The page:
What Time Period Is Ezekiel 40-48?
Here’s an interesting question a friend asked on Ezekiel 40-48:
Knowing you have studied most Bible prophesy, to which time period(s) do you attribute these 9 chapters? Who is the prince mentioned? Note HIS sin sacrifice 45:22 and after. Also “his sons” 46:16 (If you want to do it as a Facebook blog I can read it there. Thanks Bro)
It is well known that Ezekiel 40-48 are prophecies of the Millennium (and beyond). The temple referred to there is therefore called the Millennial Temple, not to be confused with the next temple, the Third Temple. Ezekiel 40-46 describes the Millennial Temple, the priesthood and sacrifices there. To most Christians it’s shocking that sacrifices are coming back until they understand the purpose of the sacrifices.
Who is “The Prince?” at the Millennial Temple?
Also strange is how there are several mentions of “the prince” in these chapters. You would think these verses refer to Jesus at the temple:
Ezekiel 44:3 — It is for the prince; the prince, he shall sit in it to eat bread before the LORD; he shall enter by the way of the porch of that gate, and shall go out by the way of the same.
Ezekiel 45:22 — And upon that day shall the prince prepare for himself and for all the people of the land a bullock for a sin offering.
Ezekiel 46:16 — Thus saith the Lord GOD; If the prince give a gift unto any of his sons, the inheritance thereof shall be his sons’; it shall be their possession by inheritance.
However as noted in the question above, there are clear problems with this. For example, Jesus has no sons and is sinless needing no sacrifice. The New American Commentary agrees:
Equally intriguing is the “prince” who may sit inside the gate to “eat in the presence of the Lord,” probably meaning to eat a communal meal. Not even the prince used the entrance of the gate. When he entered it, he entered by the porch (v. 3).
Because of the messianic associations with the eastern gate, some have identified the “prince” as the Messiah, since 37:25 says, “David my servant will be their prince forever.” In spite of this reference, two important details suggest that the “prince” of 44:3 is not the Messiah. First, the prince is not a priest but has priests who minister for him. The Messiah is portrayed in Old Testament prophecy as the coming Priest-King (Zech 6:13). The offices of priest and king are always kept separate because the Messiah is to be the only one in whom these two offices are combined (2 Chr 26:16-21). Second, the prince is required to offer a sin offering for himself (Ezek 45:22) every day for seven days during feasts (45:23). By contrast, the Messiah was the sinless sacrifice for all people and a perfect High Priest (Heb 9:22-28).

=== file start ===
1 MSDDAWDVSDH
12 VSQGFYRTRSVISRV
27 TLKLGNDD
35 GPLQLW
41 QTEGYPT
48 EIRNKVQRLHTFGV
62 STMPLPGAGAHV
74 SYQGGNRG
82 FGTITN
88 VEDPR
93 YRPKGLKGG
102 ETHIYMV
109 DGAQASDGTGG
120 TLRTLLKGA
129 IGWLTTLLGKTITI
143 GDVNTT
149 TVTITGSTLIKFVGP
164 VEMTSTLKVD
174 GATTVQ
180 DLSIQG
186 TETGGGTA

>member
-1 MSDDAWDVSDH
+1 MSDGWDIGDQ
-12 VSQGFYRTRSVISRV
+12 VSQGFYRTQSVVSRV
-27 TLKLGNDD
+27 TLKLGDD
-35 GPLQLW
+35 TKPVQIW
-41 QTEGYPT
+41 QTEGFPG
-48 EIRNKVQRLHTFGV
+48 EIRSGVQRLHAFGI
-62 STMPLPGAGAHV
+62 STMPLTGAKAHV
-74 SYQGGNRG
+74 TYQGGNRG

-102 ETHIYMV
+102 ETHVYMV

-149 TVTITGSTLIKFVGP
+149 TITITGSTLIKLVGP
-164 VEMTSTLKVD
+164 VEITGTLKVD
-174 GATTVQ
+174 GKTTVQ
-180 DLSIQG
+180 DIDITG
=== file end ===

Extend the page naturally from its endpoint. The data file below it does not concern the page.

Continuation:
If the prince is not the Messiah, then who is he? Some have identified the prince as David resurrected and serving in the temple during the millennium. More likely the prince is a special representative of the Messiah who will serve as an administrator of the temple, temple area, and sacred district. Such a conclusion is suggested by Levenson, who sees the prince as an apolitical messianic leader or a David-like administrator.
What else you want to know? =)
Update: Someone asked if the fact that “the prince” has to atone for his sins means he’s not a glorified saint but a physical man. I think that’s right. He’s not Jesus, David or any glorified saint. (Plus not only will David be glorified, but he will be king over Israel and Judah, not a prince.)